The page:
Review: Fiction: Even the Dogs by Jon McGregor
Bloomsbury, £12.99, hbk, 208 pages
Available with free P&P on www.kennys.ie or by calling 091 709350
Even The Dogs, which won the IMPAC prize this week, is Jon McGregor's third novel. Like his first two, it is slim, controlled and authoritative, full of the kind of descriptions that can make a reader look at everyday things anew. On page one, an overflow pipe is given "a fat lip of melting ice", for example.
But McGregor has set himself a hard task, for Even the Dogs is written largely from the viewpoint of heroin-addicted friends and in the chopped argot of a Midlands city in Britain (McGregor himself lives in Nottingham) where life revolves around "getting sorted" in a dingy flat on a decaying council estate.
The story begins when the police arrive at the flat after neighbours complain of the smell, and in various fractured narratives (including one delivered in the first person plural), McGregor tells the story of Robert, the occupant, whom the police find dead on the floor.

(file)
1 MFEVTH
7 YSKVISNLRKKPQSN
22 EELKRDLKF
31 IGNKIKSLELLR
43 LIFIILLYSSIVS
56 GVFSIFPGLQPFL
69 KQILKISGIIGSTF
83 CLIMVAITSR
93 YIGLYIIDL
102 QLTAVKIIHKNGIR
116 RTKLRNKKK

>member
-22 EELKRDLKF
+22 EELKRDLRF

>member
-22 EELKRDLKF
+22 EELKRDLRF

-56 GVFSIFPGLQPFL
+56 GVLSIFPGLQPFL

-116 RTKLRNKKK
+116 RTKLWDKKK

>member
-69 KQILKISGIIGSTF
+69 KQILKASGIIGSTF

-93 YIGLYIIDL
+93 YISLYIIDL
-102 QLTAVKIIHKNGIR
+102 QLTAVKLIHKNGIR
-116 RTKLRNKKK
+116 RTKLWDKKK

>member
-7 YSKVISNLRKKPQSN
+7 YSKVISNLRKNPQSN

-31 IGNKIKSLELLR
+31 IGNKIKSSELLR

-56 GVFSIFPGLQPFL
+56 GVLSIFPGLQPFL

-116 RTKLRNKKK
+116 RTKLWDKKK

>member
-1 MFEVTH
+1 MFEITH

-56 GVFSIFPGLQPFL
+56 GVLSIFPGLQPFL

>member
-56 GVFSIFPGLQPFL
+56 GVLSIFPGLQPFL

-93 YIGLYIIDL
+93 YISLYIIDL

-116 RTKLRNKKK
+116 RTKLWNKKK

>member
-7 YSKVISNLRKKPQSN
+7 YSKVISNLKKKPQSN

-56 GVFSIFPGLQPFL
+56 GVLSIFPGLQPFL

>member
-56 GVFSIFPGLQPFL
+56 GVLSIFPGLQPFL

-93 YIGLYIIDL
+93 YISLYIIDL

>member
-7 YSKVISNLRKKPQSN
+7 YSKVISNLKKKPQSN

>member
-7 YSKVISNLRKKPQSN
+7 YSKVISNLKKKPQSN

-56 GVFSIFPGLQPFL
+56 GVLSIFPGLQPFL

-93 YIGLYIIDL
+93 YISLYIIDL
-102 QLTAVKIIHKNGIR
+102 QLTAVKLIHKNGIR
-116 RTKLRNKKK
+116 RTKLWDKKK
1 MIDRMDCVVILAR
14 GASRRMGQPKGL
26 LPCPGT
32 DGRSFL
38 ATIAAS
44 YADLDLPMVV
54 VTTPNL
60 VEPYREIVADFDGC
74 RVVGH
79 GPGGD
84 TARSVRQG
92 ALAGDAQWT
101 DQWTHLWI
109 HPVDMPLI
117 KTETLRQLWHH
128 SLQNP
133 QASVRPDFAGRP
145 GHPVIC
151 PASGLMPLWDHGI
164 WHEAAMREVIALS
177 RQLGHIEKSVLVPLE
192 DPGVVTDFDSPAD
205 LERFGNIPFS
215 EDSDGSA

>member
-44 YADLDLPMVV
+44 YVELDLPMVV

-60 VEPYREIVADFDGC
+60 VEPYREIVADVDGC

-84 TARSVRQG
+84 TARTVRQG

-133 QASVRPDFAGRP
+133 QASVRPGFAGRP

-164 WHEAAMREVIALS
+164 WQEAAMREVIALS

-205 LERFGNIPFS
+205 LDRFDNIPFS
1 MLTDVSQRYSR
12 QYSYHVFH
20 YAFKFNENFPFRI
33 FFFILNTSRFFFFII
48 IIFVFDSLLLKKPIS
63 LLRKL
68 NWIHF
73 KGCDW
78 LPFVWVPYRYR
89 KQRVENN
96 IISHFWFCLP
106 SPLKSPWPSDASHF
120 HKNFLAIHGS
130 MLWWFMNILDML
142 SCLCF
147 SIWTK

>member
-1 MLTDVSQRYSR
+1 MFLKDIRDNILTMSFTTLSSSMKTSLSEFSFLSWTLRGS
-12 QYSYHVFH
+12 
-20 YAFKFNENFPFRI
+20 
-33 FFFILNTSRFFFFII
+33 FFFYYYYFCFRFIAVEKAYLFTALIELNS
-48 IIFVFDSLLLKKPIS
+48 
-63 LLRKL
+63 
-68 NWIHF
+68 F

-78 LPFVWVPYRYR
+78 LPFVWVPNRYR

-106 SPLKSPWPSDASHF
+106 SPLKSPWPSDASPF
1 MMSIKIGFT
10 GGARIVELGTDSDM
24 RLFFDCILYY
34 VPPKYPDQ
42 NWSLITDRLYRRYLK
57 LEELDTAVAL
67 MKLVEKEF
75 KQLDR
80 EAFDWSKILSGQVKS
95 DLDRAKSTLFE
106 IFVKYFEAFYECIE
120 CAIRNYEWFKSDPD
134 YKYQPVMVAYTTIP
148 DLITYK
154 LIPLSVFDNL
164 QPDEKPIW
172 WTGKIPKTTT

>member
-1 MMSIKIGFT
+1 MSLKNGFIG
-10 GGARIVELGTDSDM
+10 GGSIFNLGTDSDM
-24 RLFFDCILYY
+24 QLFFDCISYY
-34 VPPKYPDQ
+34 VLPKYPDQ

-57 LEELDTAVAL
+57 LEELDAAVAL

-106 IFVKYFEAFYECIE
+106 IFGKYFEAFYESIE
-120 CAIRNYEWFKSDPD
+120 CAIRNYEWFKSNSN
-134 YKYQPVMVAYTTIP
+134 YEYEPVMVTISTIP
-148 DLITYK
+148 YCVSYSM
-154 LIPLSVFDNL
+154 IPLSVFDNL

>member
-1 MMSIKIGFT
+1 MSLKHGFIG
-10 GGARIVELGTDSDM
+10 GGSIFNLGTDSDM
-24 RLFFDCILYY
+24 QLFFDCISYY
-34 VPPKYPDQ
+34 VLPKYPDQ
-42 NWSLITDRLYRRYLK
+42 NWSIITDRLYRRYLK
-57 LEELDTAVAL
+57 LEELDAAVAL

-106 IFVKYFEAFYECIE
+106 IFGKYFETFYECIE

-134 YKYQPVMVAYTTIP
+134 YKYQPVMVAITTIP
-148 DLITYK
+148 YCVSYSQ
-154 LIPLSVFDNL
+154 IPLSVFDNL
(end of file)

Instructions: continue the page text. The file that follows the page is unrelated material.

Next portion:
It is not a happy story, of course. As Robert's body is bagged and driven across town for its post-mortem, McGregor performs a similar operation on Danny and Steve and Heather and Laura, taking each one in turn as if they were organs in Robert's body.
He examines how it is they came to be as they are, spending every minute of their days on the run from the "rattlings" of withdrawal as they struggle to scrape together enough to buy the quota of £10 bags of brown.
It is grotesque and disturbing, but McGregor brings these people -- the sort you glimpse in underpasses -- to the forefront and manages to make their bleak lives into something ethereal and haunting.